Sanity prevailed today as the Supreme Court of the United States (SCOTUS) let stand what is known as Obama-care. This is a great day for us all. Now, the more important question in my mind is the age of SCOTUS. I guess I should qualify the phrase United States by saying the States are not all that united considering the state of our political divide.
I read an interesting article by Sheryl Gay Stolberg of the New York Times who quoted Justice Ruth Bader Ginsburg, known for delivering laugh lines, recalled how Justice Elena Kagan, 52, had suggested during an oral argument before the Supreme Court that people born before 1948 were old. Justice Ginsburg said, “Next year I will turn 80, God willing… I’m not all that old”.
This speaks to the current state of the Court. Justice Ginsburg is the eldest member of a court that includes four justices in their 70s, making it among the oldest courts since the New Deal era. Its decisions during this historic “flood season,” as Justice Ginsburg described the end-of-term rush, are likely to make the panel — and the tenure of some of the justices — a significant issue in the presidential campaign. This is the most significant reason to reelect President Obama because “If she dies or leaves soon and Romney wins, the Supreme Court will be the most conservative in history.”
Today, the court is announced its decision on President Obama’s health care law, one of the most consequential cases in decades, with an overwhelming affirmation – it stands. As good as this decision is for the president and the American people – it is not over yet. There is another major case looming this fall, the court will take on an affirmative action case that could end preferential treatment at public universities, and it might hear a case involving .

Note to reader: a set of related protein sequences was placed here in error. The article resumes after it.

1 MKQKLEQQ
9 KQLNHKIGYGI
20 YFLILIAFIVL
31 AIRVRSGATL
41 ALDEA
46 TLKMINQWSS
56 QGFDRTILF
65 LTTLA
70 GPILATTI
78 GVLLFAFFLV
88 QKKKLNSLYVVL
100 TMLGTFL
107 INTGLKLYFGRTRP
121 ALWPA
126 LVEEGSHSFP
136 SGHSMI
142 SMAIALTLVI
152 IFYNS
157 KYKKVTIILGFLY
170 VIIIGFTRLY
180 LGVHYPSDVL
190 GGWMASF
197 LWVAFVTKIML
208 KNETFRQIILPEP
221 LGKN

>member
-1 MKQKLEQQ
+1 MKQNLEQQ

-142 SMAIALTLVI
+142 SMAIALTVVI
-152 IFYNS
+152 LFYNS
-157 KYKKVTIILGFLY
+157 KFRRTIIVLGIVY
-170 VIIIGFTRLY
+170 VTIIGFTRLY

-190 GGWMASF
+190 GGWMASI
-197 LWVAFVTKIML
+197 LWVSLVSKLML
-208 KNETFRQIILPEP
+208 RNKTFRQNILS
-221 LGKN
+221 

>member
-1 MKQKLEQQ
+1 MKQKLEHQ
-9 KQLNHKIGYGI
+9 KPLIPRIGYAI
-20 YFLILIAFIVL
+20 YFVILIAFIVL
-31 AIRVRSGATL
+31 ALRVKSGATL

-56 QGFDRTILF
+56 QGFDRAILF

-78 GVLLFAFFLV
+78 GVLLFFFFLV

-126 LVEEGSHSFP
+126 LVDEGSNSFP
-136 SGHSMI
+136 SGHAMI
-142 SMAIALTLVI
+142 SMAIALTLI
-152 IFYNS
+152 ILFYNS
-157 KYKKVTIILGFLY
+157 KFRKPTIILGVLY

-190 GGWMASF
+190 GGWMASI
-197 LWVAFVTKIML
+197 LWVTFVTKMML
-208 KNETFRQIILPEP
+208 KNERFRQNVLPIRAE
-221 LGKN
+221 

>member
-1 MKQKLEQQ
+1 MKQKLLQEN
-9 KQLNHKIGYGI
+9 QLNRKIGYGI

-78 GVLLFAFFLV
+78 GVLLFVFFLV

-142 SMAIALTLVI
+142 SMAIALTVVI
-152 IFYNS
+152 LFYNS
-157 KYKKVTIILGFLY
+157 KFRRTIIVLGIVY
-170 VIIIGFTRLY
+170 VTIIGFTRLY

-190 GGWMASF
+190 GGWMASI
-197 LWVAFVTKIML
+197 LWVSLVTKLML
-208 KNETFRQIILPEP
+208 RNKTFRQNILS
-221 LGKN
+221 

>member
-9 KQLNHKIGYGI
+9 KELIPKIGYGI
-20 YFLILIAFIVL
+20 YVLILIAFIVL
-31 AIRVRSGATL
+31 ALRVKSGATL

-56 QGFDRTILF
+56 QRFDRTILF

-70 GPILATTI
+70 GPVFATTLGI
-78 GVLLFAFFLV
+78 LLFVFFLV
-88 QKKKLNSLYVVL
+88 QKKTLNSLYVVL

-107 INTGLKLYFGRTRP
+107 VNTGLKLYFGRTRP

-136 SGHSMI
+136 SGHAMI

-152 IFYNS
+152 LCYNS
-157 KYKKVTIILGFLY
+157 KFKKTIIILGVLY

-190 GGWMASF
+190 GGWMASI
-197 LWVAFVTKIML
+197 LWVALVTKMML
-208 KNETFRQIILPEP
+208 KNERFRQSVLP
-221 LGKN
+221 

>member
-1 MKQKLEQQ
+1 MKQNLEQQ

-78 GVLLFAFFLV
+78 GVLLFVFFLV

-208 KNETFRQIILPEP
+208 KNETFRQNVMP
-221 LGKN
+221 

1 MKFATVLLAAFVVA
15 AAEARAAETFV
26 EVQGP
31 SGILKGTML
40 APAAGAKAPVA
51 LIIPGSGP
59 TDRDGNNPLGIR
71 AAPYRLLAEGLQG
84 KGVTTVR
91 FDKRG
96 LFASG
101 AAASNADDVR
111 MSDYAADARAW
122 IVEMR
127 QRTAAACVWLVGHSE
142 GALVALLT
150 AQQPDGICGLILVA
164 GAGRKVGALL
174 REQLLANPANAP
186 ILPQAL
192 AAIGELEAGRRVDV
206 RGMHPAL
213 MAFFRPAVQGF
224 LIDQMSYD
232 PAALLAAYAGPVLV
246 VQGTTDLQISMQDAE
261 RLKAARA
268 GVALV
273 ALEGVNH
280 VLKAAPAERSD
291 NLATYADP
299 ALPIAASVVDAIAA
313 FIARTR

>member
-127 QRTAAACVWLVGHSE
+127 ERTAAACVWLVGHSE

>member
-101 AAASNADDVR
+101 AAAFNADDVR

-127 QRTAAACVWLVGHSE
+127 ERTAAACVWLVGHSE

The winner of the race for president will inherit a group of justices who frequently split 5 to 4 along ideological lines. That suggests that the next president could have a powerful impact if he gets to replace a justice of the opposing side.
It is, of course, impossible to predict when a vacancy will occur. (Justice John Paul Stevens spent 35 years on the court and retired at 90, while Justice Robert H. Jackson, who served in the 1940s and 1950s, died of a heart attack at 62.) A 2006 study in the Harvard Journal of Law and Public Policy found that the average retirement age for justices was 78.7.
Justice Ginsburg, a stalwart of the court’s liberal bloc, has been treated for pancreatic cancer. Justice Antonin Scalia, the court’s most visible conservative, is 76. Justice Anthony M. Kennedy, frequently the swing vote, is 75. And Justice Stephen G. Breyer, like Justice Ginsburg a Democratic appointee, is about to turn 74.
The New York Times provocative article mentioned an interview with Professor Kennedy who said the suggestion that a justice should retire for purely political reasons was “viewed as somewhat unseemly” by many of his colleagues. Those close to Justice Ginsburg say that while she may appear frail, she is in fact in good health.
Of course, Justices leave for a variety of reasons. Sandra Day O’Connor, for instance, left the court at 75 to take care of her husband. Professor Kennedy insists it was “not accidental” that, having been appointed by Ronald Reagan, a Republican, she resigned while George W. Bush was president.
What I want to leave you with is that the next president will have the opportunity to appoint at least two, maybe three, Justices. Only Obama will appoint sanity or dare I say Justices who will have the American people at heart. So this is the best reason to vote, and for the president. And that’s my Thought Provoking Perspective…